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“A forest is not just a collection of living trees—it is itself alive." (Photo: jotily/Getty Images)

A forest is not just a collection of living trees—it is itself alive." (Photo: jotily/Getty Images)

Real Change on a Living Planet

Restorative Justice, which can be used to address—and heal—harm that was been done, is part of our indigenous heritage.

Robert C. Koehler

As the New Year asserts itself—a year that begins in global lockdown and political shock-and-awe—an extraordinary question emerges: Are we on the brink of real change?

Are we moving, politically speaking, beyond the small and stupid? Is the era of Trump really over? Assuming that to be the case is far too easy. Trump, after all, was and is part of the change, the breakdown of the status quo. You might say he’s been the coronavirus of American politics—he certainly has been infectious.

But simply "going back to normal"—swearing Biden in, returning to the political clichés we’re used to, appropriating another trillion dollars for national defense and corporate militarism, feigning concern over climate change but essentially ignoring it, yada, yada—leaves us wide open to the looming collapse.

I ask again: Are we on the brink of real change? What does that even mean? Is it simply an abstraction, infinitely large and personally irrelevant? Or does it somehow involve each one of us — each human being on Planet Earth — uprooting the life we know? And if that’s the case, will doing so simply mean a loss of freedoms and conveniences? Or is it bigger and deeper than this? Might change, which would include a transformation and expansion of awareness, also be empowering?

I believe that to be the case — at least if it starts with the belief . . . the reality . . . that Planet Earth is alive. I would push this even further: that the planet is not simply pulsing with life but is, in fact, sentient, that we are part of a far, far larger consciousness. Living is a collective, and sacred, endeavor.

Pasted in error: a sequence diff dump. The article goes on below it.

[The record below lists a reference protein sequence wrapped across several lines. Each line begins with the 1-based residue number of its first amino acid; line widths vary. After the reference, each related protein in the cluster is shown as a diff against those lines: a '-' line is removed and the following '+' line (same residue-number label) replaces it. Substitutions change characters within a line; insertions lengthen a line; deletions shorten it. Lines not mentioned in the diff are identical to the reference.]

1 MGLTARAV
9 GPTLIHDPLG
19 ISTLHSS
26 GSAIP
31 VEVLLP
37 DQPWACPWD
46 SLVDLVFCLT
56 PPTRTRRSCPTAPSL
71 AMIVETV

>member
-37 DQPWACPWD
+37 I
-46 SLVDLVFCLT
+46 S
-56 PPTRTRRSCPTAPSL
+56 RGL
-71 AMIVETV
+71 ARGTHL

Societies, like individuals, “can also pass through an initiation,” writes Charles Eisenstein. “That is what climate change poses to the present global civilization. It is not a mere ‘problem’ that we can solve from the currently dominant worldview . . . but asks us to inhabit a new Story of the People and a new (and ancient) relationship to the rest of life.”

The Old Story is killing us.

As Eisenstein puts it: “A forest is not just a collection of living trees — it is itself alive. The soil is not just a medium in which life grows; the soil is alive. So is a river, a reef, and a sea. Just as it is a lot easier to degrade, to exploit, and to kill a person when one sees the victim as less than human, so too it is easier to kill Earth’s beings when we see them as unliving and unconscious already. The clearcuts, the strip mines, the drained swamps, the oil spills, and so on are inevitable when we see Earth as a dead thing, insensate, an instrumental pile of resources.”

This is an enormous topic, almost beyond words. How do I bring planetary reverence into my own life? How do I prevent the concept of a living planet from simply being an abstract shrug or, indeed, its opposite — a condemnation of everything I do (from starting my car to turning up the thermostat to watching the news)? I live in a big city — Chicago. What is the relationship between urban life and a living planet? Is there one?

If nothing else, such questions relieve me of much of my Western arrogance. There is a new story that has to be told, a new world that has to be created. I cannot begin to know where and how such a journey should begin, for me and for all of us, without at least acknowledging the deep human history from which we have emerged and those of us — referred to these days as “indigenous peoples” — who still know and live that history.